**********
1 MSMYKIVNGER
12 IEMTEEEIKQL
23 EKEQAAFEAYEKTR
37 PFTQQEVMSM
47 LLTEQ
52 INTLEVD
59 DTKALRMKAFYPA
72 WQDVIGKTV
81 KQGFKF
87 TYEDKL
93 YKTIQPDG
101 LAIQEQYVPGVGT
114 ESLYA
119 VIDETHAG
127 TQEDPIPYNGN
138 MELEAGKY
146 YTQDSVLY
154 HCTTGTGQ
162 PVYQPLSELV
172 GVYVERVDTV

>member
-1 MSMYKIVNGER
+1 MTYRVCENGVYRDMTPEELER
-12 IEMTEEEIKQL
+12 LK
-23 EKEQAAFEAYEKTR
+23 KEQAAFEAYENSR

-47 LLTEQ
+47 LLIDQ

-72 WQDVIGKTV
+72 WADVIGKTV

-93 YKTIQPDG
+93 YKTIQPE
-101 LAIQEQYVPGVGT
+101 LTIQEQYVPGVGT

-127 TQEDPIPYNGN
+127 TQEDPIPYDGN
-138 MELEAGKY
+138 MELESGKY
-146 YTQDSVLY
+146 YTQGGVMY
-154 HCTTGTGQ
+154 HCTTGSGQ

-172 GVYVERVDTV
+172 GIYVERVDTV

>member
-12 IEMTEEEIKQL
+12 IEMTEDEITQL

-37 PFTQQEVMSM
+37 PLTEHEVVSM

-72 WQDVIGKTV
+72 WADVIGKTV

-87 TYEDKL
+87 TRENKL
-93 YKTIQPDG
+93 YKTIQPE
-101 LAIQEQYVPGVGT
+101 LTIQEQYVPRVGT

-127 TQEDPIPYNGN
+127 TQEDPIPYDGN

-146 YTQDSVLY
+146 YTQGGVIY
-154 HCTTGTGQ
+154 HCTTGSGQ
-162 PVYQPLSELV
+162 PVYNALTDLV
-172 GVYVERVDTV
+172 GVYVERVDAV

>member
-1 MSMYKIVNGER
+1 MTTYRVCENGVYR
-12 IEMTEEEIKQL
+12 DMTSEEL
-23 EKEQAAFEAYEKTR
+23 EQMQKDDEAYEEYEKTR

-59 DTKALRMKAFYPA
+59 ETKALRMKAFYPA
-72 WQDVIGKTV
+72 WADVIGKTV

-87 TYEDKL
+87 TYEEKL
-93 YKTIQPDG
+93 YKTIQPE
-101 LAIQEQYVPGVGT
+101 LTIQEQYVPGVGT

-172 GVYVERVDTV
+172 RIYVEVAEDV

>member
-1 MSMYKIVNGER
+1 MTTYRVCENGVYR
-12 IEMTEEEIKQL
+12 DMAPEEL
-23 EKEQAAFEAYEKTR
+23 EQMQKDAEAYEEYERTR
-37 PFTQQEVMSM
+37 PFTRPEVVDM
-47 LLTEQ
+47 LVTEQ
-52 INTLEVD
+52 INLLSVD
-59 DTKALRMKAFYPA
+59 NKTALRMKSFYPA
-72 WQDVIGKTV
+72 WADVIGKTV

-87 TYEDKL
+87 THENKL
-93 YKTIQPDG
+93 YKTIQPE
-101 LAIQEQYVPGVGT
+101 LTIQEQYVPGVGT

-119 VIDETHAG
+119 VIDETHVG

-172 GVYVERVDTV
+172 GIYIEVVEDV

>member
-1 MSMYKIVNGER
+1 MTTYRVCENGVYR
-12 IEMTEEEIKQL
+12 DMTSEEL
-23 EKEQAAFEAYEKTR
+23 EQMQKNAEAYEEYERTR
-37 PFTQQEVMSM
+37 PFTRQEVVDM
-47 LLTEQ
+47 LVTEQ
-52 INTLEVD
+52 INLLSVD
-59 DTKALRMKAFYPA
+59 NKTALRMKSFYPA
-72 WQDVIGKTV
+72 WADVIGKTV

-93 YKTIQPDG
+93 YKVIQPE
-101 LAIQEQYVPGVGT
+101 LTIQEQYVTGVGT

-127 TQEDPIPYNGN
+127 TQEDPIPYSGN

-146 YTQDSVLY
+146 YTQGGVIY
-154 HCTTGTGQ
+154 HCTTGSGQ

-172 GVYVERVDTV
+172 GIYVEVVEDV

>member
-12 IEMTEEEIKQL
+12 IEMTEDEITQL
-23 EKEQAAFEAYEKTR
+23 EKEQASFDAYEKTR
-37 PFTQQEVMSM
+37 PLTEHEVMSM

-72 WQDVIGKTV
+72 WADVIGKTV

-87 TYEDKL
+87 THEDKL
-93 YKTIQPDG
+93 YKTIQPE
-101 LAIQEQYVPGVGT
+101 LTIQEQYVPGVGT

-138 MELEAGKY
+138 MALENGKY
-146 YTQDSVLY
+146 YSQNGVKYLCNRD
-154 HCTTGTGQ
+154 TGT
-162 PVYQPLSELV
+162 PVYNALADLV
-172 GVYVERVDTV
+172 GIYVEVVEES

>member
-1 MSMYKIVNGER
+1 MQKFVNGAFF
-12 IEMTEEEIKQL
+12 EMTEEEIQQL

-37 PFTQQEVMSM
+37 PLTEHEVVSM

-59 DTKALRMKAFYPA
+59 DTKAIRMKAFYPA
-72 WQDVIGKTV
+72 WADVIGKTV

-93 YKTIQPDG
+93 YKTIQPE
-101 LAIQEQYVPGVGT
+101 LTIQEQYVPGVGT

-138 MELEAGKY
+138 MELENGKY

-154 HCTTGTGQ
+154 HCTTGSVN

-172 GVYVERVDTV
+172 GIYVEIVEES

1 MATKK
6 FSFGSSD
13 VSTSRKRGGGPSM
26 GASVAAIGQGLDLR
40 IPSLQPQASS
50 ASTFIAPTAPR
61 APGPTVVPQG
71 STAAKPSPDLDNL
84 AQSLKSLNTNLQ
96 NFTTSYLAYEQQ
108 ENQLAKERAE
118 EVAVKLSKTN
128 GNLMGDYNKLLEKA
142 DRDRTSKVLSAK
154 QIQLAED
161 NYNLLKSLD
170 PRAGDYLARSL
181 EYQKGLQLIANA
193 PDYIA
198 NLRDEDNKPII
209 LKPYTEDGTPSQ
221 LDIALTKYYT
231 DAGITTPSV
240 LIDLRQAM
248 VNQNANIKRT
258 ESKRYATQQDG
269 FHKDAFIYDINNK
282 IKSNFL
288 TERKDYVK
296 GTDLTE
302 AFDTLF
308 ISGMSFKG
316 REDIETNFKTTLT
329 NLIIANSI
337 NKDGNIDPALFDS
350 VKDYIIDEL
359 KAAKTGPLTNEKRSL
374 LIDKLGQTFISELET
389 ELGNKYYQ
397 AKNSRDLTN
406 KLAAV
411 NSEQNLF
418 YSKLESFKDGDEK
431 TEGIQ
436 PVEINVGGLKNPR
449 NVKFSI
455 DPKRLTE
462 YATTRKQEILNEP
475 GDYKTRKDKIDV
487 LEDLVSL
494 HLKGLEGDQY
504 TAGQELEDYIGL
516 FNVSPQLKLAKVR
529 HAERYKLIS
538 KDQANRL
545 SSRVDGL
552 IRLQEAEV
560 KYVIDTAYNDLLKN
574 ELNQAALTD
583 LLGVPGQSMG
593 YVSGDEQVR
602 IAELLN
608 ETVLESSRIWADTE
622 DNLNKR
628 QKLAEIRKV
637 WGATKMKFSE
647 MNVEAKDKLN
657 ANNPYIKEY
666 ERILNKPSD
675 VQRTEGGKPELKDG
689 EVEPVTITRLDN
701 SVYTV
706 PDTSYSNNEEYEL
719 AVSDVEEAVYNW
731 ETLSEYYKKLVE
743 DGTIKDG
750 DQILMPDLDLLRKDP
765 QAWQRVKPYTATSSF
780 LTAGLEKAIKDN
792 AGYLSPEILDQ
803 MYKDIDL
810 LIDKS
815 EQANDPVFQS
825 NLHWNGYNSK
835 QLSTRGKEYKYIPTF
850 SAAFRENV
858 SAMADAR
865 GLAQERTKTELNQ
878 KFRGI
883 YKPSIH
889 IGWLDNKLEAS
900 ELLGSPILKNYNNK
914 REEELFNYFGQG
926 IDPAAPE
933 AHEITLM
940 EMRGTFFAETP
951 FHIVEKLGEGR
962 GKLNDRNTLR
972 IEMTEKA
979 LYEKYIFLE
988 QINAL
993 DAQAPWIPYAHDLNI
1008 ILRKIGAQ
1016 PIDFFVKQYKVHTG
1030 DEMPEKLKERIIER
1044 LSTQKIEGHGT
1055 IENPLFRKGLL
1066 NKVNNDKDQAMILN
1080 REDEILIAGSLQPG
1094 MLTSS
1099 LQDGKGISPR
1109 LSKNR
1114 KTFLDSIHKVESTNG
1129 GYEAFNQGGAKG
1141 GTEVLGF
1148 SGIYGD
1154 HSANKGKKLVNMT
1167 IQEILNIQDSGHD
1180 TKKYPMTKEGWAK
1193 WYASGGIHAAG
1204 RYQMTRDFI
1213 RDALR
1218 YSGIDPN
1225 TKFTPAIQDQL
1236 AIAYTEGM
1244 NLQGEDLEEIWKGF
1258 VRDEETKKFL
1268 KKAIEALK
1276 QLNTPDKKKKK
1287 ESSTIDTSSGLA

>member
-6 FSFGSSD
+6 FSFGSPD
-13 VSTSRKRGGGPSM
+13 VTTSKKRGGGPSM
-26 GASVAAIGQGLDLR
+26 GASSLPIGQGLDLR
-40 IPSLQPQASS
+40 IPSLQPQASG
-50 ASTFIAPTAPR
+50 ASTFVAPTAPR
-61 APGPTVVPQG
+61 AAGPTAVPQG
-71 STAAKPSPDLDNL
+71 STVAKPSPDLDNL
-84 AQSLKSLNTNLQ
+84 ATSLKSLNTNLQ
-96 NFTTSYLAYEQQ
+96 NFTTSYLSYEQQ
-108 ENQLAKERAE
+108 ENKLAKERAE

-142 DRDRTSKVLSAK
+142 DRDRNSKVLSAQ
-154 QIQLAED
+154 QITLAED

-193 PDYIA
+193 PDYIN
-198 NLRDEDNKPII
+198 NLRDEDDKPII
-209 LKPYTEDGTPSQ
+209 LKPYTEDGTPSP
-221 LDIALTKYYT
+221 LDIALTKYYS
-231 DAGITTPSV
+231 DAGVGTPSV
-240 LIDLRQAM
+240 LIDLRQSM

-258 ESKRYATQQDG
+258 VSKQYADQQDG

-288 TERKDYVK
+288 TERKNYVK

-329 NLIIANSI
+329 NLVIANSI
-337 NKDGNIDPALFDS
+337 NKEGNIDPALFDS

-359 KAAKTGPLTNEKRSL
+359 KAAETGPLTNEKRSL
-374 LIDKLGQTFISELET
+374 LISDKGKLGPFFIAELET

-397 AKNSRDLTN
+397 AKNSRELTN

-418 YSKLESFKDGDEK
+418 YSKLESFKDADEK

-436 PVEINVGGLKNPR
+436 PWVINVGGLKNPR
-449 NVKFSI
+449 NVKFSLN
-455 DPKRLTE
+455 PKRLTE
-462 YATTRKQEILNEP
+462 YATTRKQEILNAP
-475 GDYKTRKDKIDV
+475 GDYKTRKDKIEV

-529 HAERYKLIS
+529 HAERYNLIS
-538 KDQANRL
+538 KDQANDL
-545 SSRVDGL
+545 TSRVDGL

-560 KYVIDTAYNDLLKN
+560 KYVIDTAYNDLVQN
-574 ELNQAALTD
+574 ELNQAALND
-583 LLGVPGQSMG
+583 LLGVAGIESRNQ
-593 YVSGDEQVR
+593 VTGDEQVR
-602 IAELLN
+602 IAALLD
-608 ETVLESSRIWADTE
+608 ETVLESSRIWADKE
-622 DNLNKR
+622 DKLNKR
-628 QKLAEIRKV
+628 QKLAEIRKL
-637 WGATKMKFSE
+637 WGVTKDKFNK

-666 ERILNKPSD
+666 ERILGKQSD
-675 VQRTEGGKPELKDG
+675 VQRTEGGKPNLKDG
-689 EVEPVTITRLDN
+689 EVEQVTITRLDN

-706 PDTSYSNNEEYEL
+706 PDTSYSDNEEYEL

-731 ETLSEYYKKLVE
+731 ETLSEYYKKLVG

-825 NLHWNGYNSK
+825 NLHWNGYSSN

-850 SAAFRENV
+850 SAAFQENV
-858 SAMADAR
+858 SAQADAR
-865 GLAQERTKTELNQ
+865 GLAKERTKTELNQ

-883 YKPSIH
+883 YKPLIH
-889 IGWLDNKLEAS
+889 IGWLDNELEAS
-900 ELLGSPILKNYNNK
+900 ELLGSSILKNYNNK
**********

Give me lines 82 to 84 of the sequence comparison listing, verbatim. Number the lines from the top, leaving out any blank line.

-93 YKTIQPDG
+93 YKTIQPE
-101 LAIQEQYVPGVGT